It’s become a curious trend for journalists to ask veteran filmmakers about their opinions on superhero films. While some, most famously Martin Scorsese, downplayed their value to cinema and equated them to “theme park” rides, there have been others that also had some positive thoughts on the currently dominating genre.
The trend continues as George Miller was asked the classic question while promoting 3000 Years of Longing during the press conference at Cannes. The question was in reference to a DC Comics inclusion that sparked the question on what he thought about the superhero films and their future.
They endure and have endured anyway. The one thing you will be certain of is that they will change, they will morph into something else. Marvel and the DC Universe are basically the vestiges of the Greek and Norse and Roman mythologies. There’s a direct equivalence between each of those characters. We’re going through an era in which I think we’re expressing through moving image narrative these stories. They’re echoes of the past, but they’re adjusted to have meaning to us.George Miller
There have been some that viewed comic book characters as the modern take on mythology with these larger-than-life characters. So, the comparison makes a lot of sense and we’re seeing an age where their focus moved from comics to moving pictures, and who knows what the future has in store for them.
Tilda Swinton, who has appeared in the Marvel Cinematic Universe in the past, has also added to the discussion by highlighting that there needs to be a diversity of stories being told, which is something we’re finally seeing become more relevant with COVID slowing down.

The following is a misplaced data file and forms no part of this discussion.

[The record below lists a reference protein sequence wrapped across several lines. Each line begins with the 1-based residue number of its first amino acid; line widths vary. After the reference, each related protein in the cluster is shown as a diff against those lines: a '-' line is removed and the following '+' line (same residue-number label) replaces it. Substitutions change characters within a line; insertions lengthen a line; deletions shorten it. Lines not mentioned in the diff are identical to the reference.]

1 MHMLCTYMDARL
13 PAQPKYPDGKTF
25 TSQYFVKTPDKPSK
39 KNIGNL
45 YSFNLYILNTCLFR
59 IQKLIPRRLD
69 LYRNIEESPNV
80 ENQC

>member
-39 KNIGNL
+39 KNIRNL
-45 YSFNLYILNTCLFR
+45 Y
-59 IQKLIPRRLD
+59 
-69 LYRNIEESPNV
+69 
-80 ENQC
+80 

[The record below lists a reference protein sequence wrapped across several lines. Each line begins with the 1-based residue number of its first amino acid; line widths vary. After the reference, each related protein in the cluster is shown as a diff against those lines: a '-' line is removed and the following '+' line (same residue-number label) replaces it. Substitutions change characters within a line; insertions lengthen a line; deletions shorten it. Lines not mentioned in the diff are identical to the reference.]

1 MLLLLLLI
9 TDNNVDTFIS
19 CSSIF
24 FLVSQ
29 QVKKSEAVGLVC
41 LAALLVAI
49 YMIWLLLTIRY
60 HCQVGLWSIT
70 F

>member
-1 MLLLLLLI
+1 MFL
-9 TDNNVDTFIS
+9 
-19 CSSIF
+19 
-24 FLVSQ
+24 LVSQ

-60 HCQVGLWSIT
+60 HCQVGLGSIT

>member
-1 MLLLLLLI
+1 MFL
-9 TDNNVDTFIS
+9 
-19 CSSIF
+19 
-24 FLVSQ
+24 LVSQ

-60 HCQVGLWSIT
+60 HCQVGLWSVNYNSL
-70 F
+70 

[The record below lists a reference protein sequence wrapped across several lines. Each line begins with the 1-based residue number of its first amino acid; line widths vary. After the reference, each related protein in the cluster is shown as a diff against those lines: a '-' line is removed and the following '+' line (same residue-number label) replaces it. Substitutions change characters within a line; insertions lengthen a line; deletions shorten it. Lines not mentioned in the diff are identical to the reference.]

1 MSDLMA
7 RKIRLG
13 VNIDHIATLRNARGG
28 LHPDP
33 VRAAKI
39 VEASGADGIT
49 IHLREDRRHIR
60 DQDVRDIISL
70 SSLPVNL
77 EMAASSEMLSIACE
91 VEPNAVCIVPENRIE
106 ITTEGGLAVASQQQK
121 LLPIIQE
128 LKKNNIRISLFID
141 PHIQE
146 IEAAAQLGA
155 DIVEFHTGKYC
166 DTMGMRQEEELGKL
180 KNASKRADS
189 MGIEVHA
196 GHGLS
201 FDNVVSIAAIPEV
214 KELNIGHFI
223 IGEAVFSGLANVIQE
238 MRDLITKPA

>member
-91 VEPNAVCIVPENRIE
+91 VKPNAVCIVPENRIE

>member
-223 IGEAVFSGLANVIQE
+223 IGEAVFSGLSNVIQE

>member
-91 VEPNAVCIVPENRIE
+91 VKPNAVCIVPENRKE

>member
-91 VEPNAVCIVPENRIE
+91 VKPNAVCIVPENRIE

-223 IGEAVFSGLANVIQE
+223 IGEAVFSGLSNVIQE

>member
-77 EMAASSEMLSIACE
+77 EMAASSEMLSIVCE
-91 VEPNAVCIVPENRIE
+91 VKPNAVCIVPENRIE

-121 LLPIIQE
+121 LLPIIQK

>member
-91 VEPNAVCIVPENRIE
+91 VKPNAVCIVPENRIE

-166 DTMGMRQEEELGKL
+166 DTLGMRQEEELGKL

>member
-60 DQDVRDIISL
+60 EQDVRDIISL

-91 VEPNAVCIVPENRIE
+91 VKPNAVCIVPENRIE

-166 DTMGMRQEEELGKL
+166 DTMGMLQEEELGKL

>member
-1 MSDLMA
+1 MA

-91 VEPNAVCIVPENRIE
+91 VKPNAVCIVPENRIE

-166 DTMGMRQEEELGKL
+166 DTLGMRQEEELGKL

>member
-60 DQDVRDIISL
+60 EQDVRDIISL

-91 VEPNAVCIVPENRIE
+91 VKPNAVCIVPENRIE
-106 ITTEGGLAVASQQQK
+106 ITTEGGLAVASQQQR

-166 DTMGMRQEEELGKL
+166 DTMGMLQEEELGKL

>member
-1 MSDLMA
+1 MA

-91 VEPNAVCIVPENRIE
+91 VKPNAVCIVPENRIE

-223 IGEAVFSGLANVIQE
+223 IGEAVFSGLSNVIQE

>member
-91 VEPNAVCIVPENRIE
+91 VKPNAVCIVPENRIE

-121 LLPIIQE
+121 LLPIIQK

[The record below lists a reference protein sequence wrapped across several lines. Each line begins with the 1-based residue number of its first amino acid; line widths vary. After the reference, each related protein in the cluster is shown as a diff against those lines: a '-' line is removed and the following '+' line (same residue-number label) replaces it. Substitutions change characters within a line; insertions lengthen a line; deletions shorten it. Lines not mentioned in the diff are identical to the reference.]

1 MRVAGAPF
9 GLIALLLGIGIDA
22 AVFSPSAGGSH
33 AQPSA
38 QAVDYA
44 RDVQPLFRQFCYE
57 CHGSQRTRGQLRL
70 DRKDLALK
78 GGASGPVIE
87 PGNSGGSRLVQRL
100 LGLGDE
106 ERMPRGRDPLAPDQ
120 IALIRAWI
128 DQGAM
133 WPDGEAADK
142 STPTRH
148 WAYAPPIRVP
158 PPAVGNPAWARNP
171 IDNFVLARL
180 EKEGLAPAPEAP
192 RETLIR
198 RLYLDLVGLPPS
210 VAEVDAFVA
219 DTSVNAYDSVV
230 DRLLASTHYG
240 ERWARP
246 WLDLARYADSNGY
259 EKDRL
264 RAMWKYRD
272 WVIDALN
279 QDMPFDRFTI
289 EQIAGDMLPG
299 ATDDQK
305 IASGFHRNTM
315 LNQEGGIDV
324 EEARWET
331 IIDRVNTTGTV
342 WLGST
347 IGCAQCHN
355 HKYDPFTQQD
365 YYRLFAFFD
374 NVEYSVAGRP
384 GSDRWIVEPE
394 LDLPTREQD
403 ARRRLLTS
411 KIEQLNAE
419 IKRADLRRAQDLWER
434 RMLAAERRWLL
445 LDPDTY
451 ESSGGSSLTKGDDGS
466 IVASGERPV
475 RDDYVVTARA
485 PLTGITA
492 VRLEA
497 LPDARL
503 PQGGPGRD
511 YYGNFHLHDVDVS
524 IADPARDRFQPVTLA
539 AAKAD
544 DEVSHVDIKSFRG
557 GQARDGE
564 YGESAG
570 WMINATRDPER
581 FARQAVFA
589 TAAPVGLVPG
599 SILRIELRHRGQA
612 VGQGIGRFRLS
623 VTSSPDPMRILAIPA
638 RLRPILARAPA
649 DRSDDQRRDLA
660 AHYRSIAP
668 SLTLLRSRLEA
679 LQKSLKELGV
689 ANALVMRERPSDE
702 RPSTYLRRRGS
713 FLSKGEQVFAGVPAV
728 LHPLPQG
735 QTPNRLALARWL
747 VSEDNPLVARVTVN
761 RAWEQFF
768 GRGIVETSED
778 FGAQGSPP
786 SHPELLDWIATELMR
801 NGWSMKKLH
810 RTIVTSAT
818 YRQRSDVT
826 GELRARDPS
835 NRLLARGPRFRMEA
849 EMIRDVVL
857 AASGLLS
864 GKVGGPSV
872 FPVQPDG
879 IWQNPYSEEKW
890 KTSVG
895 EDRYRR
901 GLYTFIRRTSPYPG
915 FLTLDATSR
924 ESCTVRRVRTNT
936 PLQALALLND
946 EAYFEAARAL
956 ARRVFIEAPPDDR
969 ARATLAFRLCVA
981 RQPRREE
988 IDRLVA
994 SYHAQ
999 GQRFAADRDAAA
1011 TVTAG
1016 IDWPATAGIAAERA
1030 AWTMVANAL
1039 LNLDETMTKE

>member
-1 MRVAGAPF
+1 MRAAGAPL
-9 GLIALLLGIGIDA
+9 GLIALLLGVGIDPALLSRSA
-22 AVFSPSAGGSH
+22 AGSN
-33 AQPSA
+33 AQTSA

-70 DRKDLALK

The thing that is dangerous about story is when you have only one story. It is possible when people cant hear any other stories that things really go down the tubes very, very fast and may close everything down. It’s keeping people’s ears open, keeping their ears curious to hear a new perspective, a new truth even,” she continued.Tilda Swinton
Diversity in any medium is what makes it grow, something even Marvel Studios president Kevin Feige has openly discussed in the past by highlighting his excitement for competition in the market. We’re seeing a new influx of smaller productions once again taking their stand in cinemas, especially with how well A24’s Everything Everywhere All At Once, The Northman, The Massive Weight of Unbearable Talent, and more.
Other blockbuster franchises are also once again making a stand in the industry, such as Top Gun: Maverick and Jurassic World Dominion. One thing that is clear is that the growing number of films finding their way back is a healthy showcase for any franchise currently out there. COVID is still showing its fans, but there’s a positivity to be found in how